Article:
Methods

We conducted a nested case-cohort study among community-dwelling men from Southeastern New England (USA) who were interviewed between 1989 and 1990 as part of the Pawtucket Heart Health Program. We measured C-reactive protein (CRP) and Vascular Endothelial Growth Factor (VEGF) levels from stored sera for a random sample of the parent cohort (control sample, n = 127) and all cases of cardiovascular death observed through 2005 (case sample, n = 44). We evaluated potential confounding using stratified analyses and logistic regression modeling.

Results

Optimistic ratings of risk associated with lower odds of dying from cardiovascular causes among men (OR = 0.39, 95% CI = 0.17, 0.91). Neither CRP nor VEGF confounded these findings.

Conclusions

The strong cardio-protective association between optimistic ratings of cardiovascular disease risk and lower rates of cardiovascular mortality among men is not confounded by baseline biomarkers of systemic inflammation or endothelial dysfunction.

Background

Optimistic perceptions of cardiovascular disease (CVD) risk are common [1-7] and often targeted by public health risk communication campaigns in hopes of changing CVD risk behavior (i.e. raising perception of CVD risk to motivate heart healthy actions)[7]. However, a growing body of work observes that optimistic perceptions of CVD risk predict lower rates of myocardial infarction [8-10], thus raising the question of whether seeking to overcome these "optimistic biases" will benefit or harm public health.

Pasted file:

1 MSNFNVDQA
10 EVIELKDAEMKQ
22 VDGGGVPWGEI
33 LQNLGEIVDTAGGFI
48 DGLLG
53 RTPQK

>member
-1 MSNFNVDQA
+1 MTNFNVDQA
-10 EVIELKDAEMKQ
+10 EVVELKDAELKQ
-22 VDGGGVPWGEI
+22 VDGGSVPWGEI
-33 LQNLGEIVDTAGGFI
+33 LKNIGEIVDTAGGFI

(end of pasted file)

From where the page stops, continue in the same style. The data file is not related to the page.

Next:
Considering plausible causal mechanisms via which optimistic biases might act to prevent heart disease is important; however, we must also thoroughly examine whether our prior observations of the CVD risk perception--outcome association are, in fact, confounded by unmeasured CVD risk factors. Risk perceptions are plausibly influenced by psychological conditions (i.e. personality, mood, coping style) that influence inflammatory status and endothelial reactivity. Since biomarkers of systemic inflammation (C-reactive protein) and endothelial dysregulation (Vascular Endothelial Growth Factor) also predict CVD events [11-16], these physiologic processes represent important pathways for potential confounding of the risk perception--CVD outcome association (see conceptual diagram in Figure 1). We hypothesize that controlling for markers of systemic inflammation and endothelial dysregulation will weaken earlier observations of a strong protective association between optimistic ratings of CVD risk and 15-year CVD mortality among community-dwelling men [9].